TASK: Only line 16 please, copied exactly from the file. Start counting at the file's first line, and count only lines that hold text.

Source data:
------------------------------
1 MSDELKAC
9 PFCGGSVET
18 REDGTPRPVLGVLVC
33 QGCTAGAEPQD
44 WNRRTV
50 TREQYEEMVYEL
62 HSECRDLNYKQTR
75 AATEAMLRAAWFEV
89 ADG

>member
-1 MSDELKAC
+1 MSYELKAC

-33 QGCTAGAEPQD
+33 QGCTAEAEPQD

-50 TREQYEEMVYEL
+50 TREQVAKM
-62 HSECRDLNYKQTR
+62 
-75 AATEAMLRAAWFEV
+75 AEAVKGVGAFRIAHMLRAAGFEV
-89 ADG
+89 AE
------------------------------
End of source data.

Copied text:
+50 TREQVAKM